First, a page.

Gibson beauty transforms harsh climate

Countryman

Among Open Gardens' most remote section, these two Gibson beauties north of Esperance showcase what can be achieved in a harsh climate.

Woodvale

Caroline and Frank Scott's garden is a peaceful, relaxing and comfortable place to be.

Island beds filled with colourful hardy succulents and bottlebrush make a stunning entrance to what is an immaculately presented garden.

"This garden is home to mostly tough plants, many of which I've grown from cuttings or transplanted," Ms Scott said.

"I find my biggest problem is the sandy soil.

"It's very hydrophobic so I have to keep up the wetting agents and fertilise with whatever I can - sheep manure, dynamic lifter… whatever.

"I'm often moving plants around as sometimes they just aren't happy, and I've lost a few things here and there but keep trying.

"The hot wind that comes in the summer can also be a problem, but I try to keep the mulch up to help.

"We have yet to get reticulation so all watering is done by hand."

Curved beds of daisies, geraniums, statice, salvias, succulents, lavender, plumbago, bromeliads and bougainvillea are protected by the wind and hot sun by established trees.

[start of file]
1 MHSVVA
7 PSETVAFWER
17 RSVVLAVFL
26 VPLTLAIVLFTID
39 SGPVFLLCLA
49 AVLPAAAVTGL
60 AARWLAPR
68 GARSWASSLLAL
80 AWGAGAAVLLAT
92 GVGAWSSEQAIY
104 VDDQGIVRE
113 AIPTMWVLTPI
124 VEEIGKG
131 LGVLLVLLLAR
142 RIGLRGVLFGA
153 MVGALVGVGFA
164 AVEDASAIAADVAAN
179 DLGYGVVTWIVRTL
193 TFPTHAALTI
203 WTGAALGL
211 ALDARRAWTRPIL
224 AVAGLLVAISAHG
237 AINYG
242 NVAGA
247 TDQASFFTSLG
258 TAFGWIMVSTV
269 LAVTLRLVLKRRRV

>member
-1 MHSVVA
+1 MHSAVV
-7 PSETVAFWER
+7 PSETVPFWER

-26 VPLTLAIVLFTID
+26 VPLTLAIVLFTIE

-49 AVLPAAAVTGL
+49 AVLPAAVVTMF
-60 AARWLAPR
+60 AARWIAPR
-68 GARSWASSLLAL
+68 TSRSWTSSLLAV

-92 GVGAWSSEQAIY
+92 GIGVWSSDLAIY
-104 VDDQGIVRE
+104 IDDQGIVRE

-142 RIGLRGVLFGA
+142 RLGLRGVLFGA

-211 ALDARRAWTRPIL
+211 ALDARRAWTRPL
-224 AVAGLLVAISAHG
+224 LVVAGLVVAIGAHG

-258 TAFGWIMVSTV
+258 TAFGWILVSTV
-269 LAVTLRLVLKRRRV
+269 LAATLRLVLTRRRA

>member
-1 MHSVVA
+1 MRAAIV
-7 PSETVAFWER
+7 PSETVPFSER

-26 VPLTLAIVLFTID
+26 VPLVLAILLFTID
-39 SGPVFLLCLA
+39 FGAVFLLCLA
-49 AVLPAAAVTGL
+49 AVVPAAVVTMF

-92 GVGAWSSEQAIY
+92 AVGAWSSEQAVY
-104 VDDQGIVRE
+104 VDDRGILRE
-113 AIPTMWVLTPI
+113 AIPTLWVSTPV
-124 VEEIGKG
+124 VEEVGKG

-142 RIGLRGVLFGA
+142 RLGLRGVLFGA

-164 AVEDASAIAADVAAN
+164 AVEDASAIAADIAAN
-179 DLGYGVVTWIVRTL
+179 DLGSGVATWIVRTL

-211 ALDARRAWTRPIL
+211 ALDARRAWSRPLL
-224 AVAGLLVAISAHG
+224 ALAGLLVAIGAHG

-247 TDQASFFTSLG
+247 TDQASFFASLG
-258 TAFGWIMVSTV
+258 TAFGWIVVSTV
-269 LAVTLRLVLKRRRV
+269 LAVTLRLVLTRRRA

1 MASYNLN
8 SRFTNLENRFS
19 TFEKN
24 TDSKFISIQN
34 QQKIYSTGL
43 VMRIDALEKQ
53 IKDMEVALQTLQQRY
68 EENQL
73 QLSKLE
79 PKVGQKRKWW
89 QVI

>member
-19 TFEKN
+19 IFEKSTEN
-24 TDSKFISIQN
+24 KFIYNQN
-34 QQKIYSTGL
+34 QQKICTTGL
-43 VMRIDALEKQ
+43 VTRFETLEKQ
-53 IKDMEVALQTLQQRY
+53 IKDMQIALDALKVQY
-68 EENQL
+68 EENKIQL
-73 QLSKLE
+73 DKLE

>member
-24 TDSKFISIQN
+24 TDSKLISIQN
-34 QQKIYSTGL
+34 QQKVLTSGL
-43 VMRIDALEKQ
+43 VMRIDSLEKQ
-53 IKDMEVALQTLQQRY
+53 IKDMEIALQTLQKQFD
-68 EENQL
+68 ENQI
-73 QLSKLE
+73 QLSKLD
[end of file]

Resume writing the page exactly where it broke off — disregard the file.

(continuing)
Don't miss the vegetables and netted orchard.

Part proceeds will fund a wheelchair for the local hospital, so check out the trade table and the light refreshments.

Woodvale Garden: Lot 105, Coolgardie Esperance Hwy, Gibson. Open October 12-13, 10am to 4.30pm. $7 joint ticket and kids under 18 free. Extras include 'Airing of the quilts' display in the woolshed.

Baringup

An inspiring garden lies at the end of an avenue of beautiful flowering gardens on Wendy and Peter Turner's property.

Sweeping lawns enclose a vibrant display of salvias, roses, daisies, clivias, frangipanis, dianthus, pelargoniums, lilums, native hibiscus and wisteria.

"Our pride of place would have to be our Brachychiton rupestris, (Queensland bottle tree) we were told would not grow here," Ms Turner said.

The couple's orchard and vegie garden is fairly productive, with fruit trees scattered throughout the grounds. "Most of our established trees and plants were grown from seed or cuttings," Mr Turner said.

Baringup: Lot 21, Gibson Rd, Gibson. Open October 12-13, 10am to 4.30pm. $7 and under-18s free. Extras include a singer in the garden.

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